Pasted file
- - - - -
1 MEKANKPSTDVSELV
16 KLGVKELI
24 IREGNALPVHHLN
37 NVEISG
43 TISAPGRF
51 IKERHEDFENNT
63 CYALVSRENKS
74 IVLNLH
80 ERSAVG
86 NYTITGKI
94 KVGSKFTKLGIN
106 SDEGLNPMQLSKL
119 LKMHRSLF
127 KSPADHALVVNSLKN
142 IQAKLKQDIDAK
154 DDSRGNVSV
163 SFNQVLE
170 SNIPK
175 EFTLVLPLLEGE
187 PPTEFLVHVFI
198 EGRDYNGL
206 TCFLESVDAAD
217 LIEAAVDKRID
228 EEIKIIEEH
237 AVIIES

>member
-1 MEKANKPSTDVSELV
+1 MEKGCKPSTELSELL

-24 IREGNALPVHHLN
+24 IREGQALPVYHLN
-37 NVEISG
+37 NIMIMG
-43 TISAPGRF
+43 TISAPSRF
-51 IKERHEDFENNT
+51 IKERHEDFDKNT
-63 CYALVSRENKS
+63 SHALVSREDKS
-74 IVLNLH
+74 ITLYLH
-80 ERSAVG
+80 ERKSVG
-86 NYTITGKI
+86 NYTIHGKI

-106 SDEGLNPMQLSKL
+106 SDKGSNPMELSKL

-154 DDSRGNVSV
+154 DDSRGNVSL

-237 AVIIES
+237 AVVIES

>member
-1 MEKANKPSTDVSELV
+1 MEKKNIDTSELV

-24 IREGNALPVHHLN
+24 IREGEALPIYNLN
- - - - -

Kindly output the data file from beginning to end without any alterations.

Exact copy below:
1 MEKANKPSTDVSELV
16 KLGVKELI
24 IREGNALPVHHLN
37 NVEISG
43 TISAPGRF
51 IKERHEDFENNT
63 CYALVSRENKS
74 IVLNLH
80 ERSAVG
86 NYTITGKI
94 KVGSKFTKLGIN
106 SDEGLNPMQLSKL
119 LKMHRSLF
127 KSPADHALVVNSLKN
142 IQAKLKQDIDAK
154 DDSRGNVSV
163 SFNQVLE
170 SNIPK
175 EFTLVLPLLEGE
187 PPTEFLVHVFI
198 EGRDYNGL
206 TCFLESVDAAD
217 LIEAAVDKRID
228 EEIKIIEEH
237 AVIIES

>member
-1 MEKANKPSTDVSELV
+1 MEKGCKPSTELSELL

-24 IREGNALPVHHLN
+24 IREGQALPVYHLN
-37 NVEISG
+37 NIMIMG
-43 TISAPGRF
+43 TISAPSRF
-51 IKERHEDFENNT
+51 IKERHEDFDKNT
-63 CYALVSRENKS
+63 SHALVSREDKS
-74 IVLNLH
+74 ITLYLH
-80 ERSAVG
+80 ERKSVG
-86 NYTITGKI
+86 NYTIHGKI

-106 SDEGLNPMQLSKL
+106 SDKGSNPMELSKL

-154 DDSRGNVSV
+154 DDSRGNVSL

-237 AVIIES
+237 AVVIES

>member
-1 MEKANKPSTDVSELV
+1 MEKKNIDTSELV

-24 IREGNALPVHHLN
+24 IREGEALPIYNLN